Messiah Fail

We all have big plans for God. Big plans.

More often than I’d care to admit, I want God to do what I want, when I want and in the way I want. I know that sounds crass, but I am really good at baptizing the reasons I want God to do something.

photoWhen you pray ‘in Jesus name’ for something that doesn’t happen, it’s hard not see it as a Messiah fail. I mean, sure we’ve all prayed that Jesus would return before finals, but I’m talking about the kind of things that really hit us deeply.

I can remember one of those painful times. I was an 18yr old running back and I got a letter from the University of Western. They invited me to explore their football program and less than a month later, my knee was dangling from it’s ligaments. I wasn’t a superstar, but when you’re 18 and you get a letter from a big school, you’re sure you are – even if 100 running backs got the same letter. Both my idol and my knee collapsed and my identity crisis set it.

My doctor told me football was over, and so immediately I began my attempts to bribe God with my ‘goodness.’ I prayed, fasted and went to a healing meeting at a church. I was committed to having God serve my agenda and heal me, so I did everything in my power to ‘grow my faith’ for a miracle. God can do a miracle whenever He chooses – He is sovereign. I was disillusioned, depressed and exhausting myself by continually ‘believing for’ something that Jesus was supposed to give me if I stood on the Word and did the right things. My faith and obedience was supposed to obligate God to heal me … or so I thought. I spent a decade trying to tell God what to do in Jesus name before finally conceding to the fact that I wasn’t God.

Though I believe in the sovereignty of God – I want to be God. I think my ideas are better than His. I would have healed me at 18.

Well friends, we’re not the first to try and make God a mascot to human agenda.

The disciples did this. They had plans for Jesus. Big plans.

After Christ’s death, the disciples were all devastated that they had trusted in Jesus and they were convinced that he had failed them. They had big plans for Jesus … like overthrowing Rome and restoring Israel via a new Davidic kingdom. [1]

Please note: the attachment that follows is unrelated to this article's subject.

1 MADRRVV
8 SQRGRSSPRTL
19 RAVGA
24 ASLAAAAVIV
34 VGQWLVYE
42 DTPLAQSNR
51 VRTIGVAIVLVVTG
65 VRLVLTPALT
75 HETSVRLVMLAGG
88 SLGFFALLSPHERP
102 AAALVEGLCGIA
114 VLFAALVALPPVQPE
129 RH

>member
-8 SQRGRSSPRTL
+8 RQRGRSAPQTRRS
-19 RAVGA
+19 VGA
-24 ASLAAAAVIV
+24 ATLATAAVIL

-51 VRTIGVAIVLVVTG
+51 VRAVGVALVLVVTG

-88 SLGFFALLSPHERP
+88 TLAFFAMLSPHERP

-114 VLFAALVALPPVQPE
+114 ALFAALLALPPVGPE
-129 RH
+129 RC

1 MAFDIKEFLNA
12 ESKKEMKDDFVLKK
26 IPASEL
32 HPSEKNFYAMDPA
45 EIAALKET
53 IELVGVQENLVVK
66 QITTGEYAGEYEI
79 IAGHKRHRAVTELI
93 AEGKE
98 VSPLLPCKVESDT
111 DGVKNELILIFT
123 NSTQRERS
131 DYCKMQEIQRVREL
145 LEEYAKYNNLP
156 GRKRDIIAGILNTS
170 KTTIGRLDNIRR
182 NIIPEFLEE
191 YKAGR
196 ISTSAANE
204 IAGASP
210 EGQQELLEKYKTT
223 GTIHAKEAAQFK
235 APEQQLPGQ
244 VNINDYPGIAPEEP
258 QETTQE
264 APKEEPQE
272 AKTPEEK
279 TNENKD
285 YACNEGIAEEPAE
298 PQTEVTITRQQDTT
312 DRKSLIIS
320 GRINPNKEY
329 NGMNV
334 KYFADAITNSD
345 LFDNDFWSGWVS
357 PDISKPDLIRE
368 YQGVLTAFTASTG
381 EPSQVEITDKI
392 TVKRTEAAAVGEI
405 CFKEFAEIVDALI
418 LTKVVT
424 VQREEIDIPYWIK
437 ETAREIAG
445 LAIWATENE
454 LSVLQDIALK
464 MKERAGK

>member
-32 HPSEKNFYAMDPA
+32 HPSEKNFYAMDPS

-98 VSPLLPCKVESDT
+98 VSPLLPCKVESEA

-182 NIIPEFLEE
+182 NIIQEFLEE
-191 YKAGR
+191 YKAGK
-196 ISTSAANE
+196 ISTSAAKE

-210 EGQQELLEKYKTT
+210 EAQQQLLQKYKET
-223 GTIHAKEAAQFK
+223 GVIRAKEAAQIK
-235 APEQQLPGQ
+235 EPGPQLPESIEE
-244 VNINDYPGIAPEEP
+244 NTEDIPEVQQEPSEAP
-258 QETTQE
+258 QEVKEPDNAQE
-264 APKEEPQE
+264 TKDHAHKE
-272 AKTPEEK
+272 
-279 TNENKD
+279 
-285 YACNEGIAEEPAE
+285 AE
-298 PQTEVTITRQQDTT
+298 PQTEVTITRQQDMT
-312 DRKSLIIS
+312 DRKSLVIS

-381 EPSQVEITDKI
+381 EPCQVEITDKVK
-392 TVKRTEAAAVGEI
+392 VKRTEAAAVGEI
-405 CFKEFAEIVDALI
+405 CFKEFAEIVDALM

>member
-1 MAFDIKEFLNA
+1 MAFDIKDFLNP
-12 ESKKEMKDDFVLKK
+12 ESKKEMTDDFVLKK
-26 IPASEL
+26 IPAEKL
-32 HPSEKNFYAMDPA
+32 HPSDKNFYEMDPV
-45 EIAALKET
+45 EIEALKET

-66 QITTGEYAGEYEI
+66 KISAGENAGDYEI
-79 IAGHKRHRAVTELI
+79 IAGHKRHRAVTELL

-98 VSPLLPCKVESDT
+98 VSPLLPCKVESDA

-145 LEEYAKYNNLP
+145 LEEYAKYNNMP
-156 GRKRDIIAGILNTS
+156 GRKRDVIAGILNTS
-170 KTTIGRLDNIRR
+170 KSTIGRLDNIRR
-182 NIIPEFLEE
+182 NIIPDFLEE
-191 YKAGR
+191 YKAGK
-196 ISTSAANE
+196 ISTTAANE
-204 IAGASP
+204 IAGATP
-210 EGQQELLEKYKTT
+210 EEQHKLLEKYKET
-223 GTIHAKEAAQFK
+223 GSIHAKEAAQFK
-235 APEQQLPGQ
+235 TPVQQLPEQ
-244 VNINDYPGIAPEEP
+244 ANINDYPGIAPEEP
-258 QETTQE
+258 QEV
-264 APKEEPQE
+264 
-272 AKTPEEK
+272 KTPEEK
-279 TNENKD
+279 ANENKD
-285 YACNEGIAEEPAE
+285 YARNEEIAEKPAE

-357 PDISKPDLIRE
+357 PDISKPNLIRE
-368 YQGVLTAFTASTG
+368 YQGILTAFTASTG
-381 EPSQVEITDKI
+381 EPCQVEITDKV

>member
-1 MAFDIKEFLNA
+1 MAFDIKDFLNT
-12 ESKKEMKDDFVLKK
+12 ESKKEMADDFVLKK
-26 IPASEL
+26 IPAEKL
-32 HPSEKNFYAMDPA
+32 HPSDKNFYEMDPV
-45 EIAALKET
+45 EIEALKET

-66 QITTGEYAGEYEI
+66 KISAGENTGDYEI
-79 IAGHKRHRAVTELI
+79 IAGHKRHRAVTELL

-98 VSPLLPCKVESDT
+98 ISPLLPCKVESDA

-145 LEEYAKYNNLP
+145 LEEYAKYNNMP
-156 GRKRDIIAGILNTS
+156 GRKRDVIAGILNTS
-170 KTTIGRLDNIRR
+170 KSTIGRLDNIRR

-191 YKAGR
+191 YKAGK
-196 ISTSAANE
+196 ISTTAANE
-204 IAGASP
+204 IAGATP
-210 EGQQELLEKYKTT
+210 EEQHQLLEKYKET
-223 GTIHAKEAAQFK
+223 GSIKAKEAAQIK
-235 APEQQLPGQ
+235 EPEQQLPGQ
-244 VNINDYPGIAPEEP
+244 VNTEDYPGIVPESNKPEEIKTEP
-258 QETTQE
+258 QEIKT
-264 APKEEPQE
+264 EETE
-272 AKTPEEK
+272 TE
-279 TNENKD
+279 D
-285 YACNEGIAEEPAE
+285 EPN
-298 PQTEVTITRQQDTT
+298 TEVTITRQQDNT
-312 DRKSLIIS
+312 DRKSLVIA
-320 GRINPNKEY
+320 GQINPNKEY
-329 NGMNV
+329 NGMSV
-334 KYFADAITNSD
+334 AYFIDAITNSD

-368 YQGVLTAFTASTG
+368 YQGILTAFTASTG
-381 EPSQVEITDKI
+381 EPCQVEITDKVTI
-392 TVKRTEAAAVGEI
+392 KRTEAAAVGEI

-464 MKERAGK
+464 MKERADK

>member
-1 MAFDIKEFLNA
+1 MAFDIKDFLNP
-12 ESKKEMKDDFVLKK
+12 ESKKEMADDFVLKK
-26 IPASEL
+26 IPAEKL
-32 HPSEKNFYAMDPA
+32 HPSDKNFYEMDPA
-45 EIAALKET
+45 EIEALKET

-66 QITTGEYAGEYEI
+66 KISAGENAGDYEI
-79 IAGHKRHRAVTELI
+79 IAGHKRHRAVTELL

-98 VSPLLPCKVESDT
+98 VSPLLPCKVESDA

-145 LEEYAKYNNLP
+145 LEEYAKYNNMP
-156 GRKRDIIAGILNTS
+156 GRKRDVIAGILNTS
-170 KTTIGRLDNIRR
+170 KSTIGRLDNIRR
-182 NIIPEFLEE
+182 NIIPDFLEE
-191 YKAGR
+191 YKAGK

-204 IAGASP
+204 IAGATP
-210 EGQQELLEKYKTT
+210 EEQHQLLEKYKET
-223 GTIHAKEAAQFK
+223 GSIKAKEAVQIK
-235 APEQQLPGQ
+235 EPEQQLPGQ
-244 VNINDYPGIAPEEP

They interpreted the cross as a Messiah fail. Christ on a cross was, in their minds, the worst possible scenario. Three days later they would learn that it was the best possible scenario.

When we expect God to operate on our agenda, and He doesn’t deliver, we question if He’s aware of our suffering. We often doubt His existence – just like Christ’s disciples wrestled with their Messiah fail. We’ve all shaken our fists to the sky more than once. Friends: I have good news.

Christ speaks to our doubts, His gospel confronts our doubts and He dispels our doubts.

He infuses us with a supernatural strength that propels worship – regardless of our circumstances.

Christ comes to us in our doubt 
Time and time again, the bible shows us that God is for us sinners. The line for His grace reads “sinners only.” [2] When Jesus appears to His disciples he says, “Peace!” not “what the heck is wrong with you guys!” [3]

They’re devastated because of the perceived Messiah fail and they’re thinking: “what did we do wrong? … what did we miss? … is God with us? …” Christ can handle your doubt. (Less than 50 days after Peter’s denial of Christ, Peter is preaching Christ)

Christ addresses our doubt
The gospel cures the nearsightedness that so often accompanies our suffering. It becomes all we can see. He addresses our doubt head-on with His gospel: this life is not all there is. [4]

The gospel isn’t “hang on til eternity.” But rather, “you have indestructible hope now because of eternity.” The gospel is not simply our entrance to faith, but it’s the very power by which we live it out. [4b] It’s oxygen when we are drowning in hard times.

Christ delivers us from our doubt
If we don’t have hope and strength for suffering, then our gospel is no gospel. Whether you believe in Christ or not, life is full of suffering. Science has not come up with a solution for death. The gospel promise is this: Just as Christ’s glory came through suffering, this is the pattern of our lives as well. Our suffering (in every form) will end. [5] Whether in this lifetime or the next, everything that is wrong will be made right. God is working everything out in your life (the good and the bad) for your good and His glory. How He does this and when He does this are in His capable, wise and loving hands – not ours. [6]

Our ultimate hope is not based on life getting better – it is based on the fact that this life is not all there is.

The gospel frees us from being at the mercy of circumstance and worshipping at the altar of ‘better’. It frees us from the burden of being our own god, tirelessly attempting to control ourselves and others so our life ‘works out’. The gospel gives us an other-worldly peace by taking us off the throne in our hearts and returns us to our rightful place as creatures who are dependent on our loving Creator.

Press on,


[1] Luke 24
[2] Romans 3:10
[3] Luke 24:36
[4] Luke 24:39-45
[4b] You guessed it. Tim Keller said that.
[5] Luke 24:46
[6] Romans 8:28

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